Students reflect on Bastrop fires one year later

Relief efforts brought citizens together after wildfires swept through Bastrop County last year.

From the ashes of tragedy, Bastrop County rose to celebrate a year of recovery and hope on Labor Day.

For most people, Labor Day is a time to kick back and enjoy a relaxing day off. But for current and past residents of Bastrop County, Labor Day holds a different significance.

On Sept. 4, 2011, fire sparked in the heart of the Lost Pines Forest in and around Bastrop.

Although many rumors began to spread about what parts of Bastrop were most affected and how much was lost, it took a year to understand how deeply they were impacted.

Junior Kelsey Acosta was one of the first to lose her home.

“It is weird to see how many people still don’t really get it,” said Acosta, who was on campus with her little sister, Shelby, at the time of the fires. “It is not that we just lost our house. It is that we literally lost an entire chapter of our lives.”

That same feeling of loss is still present throughout Bastrop County.

“I drove out there the last week of Aug. and was hit hard thinking about how that used to be my home,” said Ashley Conger, a St. Edward’s student and resident of Bastrop during the fire. “It was just a patch of dirt and rocks and what little trees were left… It’s hard to put words to what was really lost.”

On the anniversary of the Bastrop County Complex Fire, the Bastrop County Long Term Recovery Team, an organization formed by FEMA and the Texas Department of Emergency Management, presented “A Night of Hope.” The event celebrated the Bastrop County recovery efforts over the past year and featured local Bastrop artists such as the Chubby Knuckle Choir and Hannibal Lokumbe. The night also included speakers such as KEYE TV anchor Judy Maggio, a film by Andrew Shapter commemorating the fire and six survivor stories, which varied in content from stories of family urns discovered after the fire to American flags that survived it.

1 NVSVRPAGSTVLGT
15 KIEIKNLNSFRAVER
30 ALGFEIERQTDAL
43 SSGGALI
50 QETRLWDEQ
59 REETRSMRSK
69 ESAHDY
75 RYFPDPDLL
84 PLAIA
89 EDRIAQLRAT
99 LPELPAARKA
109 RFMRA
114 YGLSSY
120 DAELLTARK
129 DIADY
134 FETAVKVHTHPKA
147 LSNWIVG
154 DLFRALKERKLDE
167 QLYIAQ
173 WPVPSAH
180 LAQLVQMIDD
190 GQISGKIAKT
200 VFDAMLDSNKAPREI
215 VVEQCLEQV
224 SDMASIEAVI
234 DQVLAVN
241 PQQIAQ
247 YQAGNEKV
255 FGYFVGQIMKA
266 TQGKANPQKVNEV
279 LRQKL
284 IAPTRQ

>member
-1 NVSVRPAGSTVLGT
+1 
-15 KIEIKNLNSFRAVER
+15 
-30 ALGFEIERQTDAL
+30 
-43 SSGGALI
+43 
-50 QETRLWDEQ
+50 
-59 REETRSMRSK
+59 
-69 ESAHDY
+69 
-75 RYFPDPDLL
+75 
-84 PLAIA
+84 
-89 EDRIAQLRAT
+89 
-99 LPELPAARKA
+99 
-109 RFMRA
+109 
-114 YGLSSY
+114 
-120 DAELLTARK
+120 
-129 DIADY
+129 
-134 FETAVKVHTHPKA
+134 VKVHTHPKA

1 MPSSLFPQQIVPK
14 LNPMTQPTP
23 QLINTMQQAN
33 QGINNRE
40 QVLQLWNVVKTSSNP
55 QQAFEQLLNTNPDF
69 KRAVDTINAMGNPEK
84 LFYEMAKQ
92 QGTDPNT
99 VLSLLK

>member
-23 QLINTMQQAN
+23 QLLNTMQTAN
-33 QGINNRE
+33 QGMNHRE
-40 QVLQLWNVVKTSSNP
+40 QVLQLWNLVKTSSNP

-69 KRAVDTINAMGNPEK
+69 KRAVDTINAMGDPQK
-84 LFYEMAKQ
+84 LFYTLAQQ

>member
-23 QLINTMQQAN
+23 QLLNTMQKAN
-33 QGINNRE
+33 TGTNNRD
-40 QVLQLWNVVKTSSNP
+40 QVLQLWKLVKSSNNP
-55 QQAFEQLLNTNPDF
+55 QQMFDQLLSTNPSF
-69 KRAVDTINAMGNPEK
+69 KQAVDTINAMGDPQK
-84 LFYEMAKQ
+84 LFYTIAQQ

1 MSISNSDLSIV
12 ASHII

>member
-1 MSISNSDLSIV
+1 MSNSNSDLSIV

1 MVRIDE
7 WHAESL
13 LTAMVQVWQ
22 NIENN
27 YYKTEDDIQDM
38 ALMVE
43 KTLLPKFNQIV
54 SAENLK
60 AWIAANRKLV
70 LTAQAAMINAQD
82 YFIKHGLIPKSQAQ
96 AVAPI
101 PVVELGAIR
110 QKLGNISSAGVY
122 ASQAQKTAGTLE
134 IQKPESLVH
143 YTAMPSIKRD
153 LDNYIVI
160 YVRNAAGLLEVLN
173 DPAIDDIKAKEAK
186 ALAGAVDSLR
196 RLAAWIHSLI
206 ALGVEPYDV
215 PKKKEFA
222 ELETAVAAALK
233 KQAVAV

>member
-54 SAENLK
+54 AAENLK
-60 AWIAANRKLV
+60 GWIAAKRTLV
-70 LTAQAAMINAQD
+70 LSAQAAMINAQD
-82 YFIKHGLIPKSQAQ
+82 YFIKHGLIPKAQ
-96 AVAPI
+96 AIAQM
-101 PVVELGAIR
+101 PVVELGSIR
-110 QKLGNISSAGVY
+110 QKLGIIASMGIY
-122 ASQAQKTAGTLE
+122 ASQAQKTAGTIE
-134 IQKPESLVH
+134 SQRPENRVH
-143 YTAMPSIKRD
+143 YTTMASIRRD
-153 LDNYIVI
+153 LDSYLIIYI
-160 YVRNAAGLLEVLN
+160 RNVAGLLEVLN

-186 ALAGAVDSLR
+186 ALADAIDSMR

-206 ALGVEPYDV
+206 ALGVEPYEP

The Bastrop County Long Term Recovery Team also headed the efforts to rebuild the 1,023 uninsured and low-income homes that were destroyed by the fire and to begin rehabilitating the loblolly pines found in the affected areas of Bastrop State Park.

A number of other organizations also help victims experiencing psychological effects of the fire. Darla Absher, a professional with one such organization called Bluebonnet Trails, said in an interview with The Bastrop Advertiser that they have helped 786 people in group sessions who sought help dealing with the after effects of the fire.

Fire victims have also found support from smaller groups, recreating the sense of community in Bastrop County.

“I had only been at my job for a couple months and was absolutely blown away by how the people surrounding me pulled together to support me,” Conger said. “You do not really know how nice some people can be until something really bad happens.”

Those affected say that they do not want to forget because forgetting would mean losing more than the fire took.

“We forget that we do not control the world we live in,” Acosta said, “The fire was something that we had to live through, reflect on, learn from and then just move on. Dwelling on the matter would just be depressing.”